Patrick O'Brian, one of our greatest contemporary novelists, is the author of the acclaimed Aubrey/Maturin tales and the biographer of Joseph Banks and Picasso. His first novel, Testimonies, and his Collected Short Stories were recently republished by HarperCollins. In 1995, he was the first recipient of the Heywood Hill Prize for a lifetime's contribution to literature. In the same year he was awarded the CBE. In 1997 he was awarded an honorary doctorate of letters by Trinity College, Dublin. He died in January 2000 at the age of 85.
This, the 17th installment in O'Brian's Aubrey/Maturin series (e.g., The Reverse of the Medal, Audio Reviews, LJ 8/95), is perhaps the author's most satisfying tale. The plot structure is similiar to the other books: in the time of the Napoleonic Wars, British sea captain Jack Aubrey and surgeon/spy Stephen Maturin spend some time ashore in family and business complexities, then sail off on a multiple mission for the Crown. Here the job is to convince the Sultan of Pulo Prabang in the South Seas that an alliance with Britain is a better idea than one with France. The ship they sail in is the Diane, with Aubrey's usual ship, the Surprise, somewhere nearby. In the course of their speculations and adventures-Maturin is a skilled naturalist and encounters a remarkable collection of flora and fauna-plot lines from far back in the series are resolved. Narrator Patrick Tull has carried the Recorded Books version of this series onward, and his almost irascible British voice fits the characters and locale. He distinguishes among the characters with subtle tone shadings, and each is instantly recognizable. Tull also has a particular way of pausing between words for emphasis, which helps the listener instantly realize the gravity of each situation. Libraries with any earlier titles in the series will want to acquire this one.-Don Wismer, Office of the Secretary of State, Augusta, Me.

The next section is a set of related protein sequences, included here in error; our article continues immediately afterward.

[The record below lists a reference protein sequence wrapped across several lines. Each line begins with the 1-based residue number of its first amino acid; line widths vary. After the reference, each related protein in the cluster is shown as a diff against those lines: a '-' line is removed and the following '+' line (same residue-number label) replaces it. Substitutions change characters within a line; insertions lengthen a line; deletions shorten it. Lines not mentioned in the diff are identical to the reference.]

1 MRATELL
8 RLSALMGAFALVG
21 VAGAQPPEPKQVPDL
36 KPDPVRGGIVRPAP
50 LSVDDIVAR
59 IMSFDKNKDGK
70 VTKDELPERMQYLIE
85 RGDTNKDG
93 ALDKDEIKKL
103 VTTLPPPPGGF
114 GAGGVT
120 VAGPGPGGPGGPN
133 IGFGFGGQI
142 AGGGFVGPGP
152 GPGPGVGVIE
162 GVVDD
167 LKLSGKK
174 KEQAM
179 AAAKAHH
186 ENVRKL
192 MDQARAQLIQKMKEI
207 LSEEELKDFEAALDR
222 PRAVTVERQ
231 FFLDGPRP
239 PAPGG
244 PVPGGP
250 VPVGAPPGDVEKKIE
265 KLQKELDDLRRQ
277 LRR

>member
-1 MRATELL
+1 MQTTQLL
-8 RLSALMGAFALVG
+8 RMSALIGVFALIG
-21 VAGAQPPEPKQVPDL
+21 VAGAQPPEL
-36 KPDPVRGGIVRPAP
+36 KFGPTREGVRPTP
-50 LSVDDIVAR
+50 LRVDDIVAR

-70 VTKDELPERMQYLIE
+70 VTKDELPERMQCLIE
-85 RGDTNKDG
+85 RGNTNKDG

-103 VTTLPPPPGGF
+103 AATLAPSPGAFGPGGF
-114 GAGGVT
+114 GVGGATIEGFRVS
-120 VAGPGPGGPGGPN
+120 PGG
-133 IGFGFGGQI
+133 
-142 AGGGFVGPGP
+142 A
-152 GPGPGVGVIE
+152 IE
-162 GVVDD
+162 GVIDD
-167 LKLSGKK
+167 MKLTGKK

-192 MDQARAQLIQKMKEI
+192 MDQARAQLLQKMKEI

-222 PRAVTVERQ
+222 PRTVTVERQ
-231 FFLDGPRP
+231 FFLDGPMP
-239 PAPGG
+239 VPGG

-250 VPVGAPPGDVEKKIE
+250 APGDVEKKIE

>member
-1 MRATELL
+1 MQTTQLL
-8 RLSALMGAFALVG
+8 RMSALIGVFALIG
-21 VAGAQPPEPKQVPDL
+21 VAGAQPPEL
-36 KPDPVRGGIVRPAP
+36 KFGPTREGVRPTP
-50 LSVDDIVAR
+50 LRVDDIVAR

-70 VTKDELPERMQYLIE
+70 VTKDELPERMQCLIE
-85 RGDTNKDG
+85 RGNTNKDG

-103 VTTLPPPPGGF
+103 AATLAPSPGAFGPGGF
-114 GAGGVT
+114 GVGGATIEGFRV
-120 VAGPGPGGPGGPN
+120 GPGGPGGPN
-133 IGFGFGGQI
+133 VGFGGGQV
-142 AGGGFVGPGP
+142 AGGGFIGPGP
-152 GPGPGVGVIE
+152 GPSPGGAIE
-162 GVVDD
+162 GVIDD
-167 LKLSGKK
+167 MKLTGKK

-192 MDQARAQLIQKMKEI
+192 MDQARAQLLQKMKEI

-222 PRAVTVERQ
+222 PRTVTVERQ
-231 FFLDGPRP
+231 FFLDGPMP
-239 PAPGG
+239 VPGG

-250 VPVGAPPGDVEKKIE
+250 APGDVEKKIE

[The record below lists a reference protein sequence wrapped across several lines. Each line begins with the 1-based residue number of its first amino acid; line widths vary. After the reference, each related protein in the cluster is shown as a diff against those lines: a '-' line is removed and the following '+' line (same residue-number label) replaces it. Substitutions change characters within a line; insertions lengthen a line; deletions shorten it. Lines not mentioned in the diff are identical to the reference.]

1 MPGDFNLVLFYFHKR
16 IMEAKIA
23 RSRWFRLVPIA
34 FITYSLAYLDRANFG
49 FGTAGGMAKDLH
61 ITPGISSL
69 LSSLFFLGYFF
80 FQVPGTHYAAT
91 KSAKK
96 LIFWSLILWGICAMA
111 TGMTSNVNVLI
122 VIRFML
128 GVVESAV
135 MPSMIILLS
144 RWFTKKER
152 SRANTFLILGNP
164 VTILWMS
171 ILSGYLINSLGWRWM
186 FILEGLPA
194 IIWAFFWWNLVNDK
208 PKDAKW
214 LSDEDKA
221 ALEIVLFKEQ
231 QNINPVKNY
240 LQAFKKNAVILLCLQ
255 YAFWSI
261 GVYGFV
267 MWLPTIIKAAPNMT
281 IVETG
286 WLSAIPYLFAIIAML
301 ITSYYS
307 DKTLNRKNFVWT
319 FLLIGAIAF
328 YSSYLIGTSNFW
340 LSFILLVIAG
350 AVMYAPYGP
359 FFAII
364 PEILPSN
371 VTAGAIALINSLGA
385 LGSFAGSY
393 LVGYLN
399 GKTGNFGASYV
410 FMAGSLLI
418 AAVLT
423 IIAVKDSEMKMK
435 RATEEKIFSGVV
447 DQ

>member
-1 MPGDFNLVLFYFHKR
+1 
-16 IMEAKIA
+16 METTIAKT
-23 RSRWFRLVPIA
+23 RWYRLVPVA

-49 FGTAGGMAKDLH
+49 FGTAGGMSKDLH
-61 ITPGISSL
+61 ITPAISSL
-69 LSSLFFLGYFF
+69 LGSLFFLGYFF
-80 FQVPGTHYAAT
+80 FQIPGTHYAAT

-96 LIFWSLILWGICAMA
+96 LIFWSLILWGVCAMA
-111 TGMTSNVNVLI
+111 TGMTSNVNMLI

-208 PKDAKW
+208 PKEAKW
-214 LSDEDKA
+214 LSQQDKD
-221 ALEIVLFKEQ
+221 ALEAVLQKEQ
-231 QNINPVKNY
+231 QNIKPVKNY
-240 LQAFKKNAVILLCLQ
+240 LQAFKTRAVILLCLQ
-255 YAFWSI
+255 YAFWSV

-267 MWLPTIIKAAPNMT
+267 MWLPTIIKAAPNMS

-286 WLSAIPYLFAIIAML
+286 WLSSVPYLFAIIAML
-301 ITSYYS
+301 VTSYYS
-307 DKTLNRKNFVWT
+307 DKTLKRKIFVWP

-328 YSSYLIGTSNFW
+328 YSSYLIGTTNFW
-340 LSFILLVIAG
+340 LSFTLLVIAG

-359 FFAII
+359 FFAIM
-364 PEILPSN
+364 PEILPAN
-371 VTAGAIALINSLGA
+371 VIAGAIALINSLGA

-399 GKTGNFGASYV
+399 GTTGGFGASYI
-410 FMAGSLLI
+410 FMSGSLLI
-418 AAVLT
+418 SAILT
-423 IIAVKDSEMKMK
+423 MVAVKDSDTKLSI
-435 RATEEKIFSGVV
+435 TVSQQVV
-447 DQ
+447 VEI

'...full of the energy that comes from a writer having struck a vein... Patrick O'Brian is unquestionably the Homer of the Napoleonic wars.' James Hamilton- Paterson 'You are in for the treat of your lives. Thank God for Patrick O'Brian: his genius illuminates the literature of the English language, and lightens the lives of those who read him.' Kevin Myers, Irish Times 'In a highly competitive field it goes straight to the top. A real first-rater.' Mary Renault 'I never enjoyed a novel about the sea more. It is not only that the author describes the handling of a ship of 1800 with an accuracy that is as comprehensible as it is detailed, a remarkable feat in itself. Mr O'Brian's three chief characters are drawn with no less depth of sympathy than the vessels he describes, a rare achievement save in the greatest writers of this genre. It deserves the widest readership.' Irish Times
The 18th in O'Brian's Jack Aubrey series will please current fans and likely make new ones. Newly rich Aubrey ( The Letter of Marque ), again a Royal Navy captain and even a ``rotten-borough'' M.P., is given command of the frigate Diane with orders to bring king's envoy Fox to conclude a treaty with the sultan of Borneo before Napoleon does. Aboard is Jack's friend Dr. Maturin, English secret agent and avid naturalist. After a placid trip (via Antarctica) and some stormy local politics (involving two English traitors and the sultan's catamite) the treaty is made. Fox's growing arrogance breeds ill will and when homeward-bound Diane hits a reef Jack gladly sends the envoy ahead in a cutter. O'Brian's style has been compared with Jane Austen's: even the dinners (in country house, London, ship's mess, sultan's palace, Buddhist monastery) are distinguished wittily. Perhaps the most charming segment is Maturin's idyllic stay in a remote valley, where he blissfully encounters and studies a variety of tame exotic beasts. (May)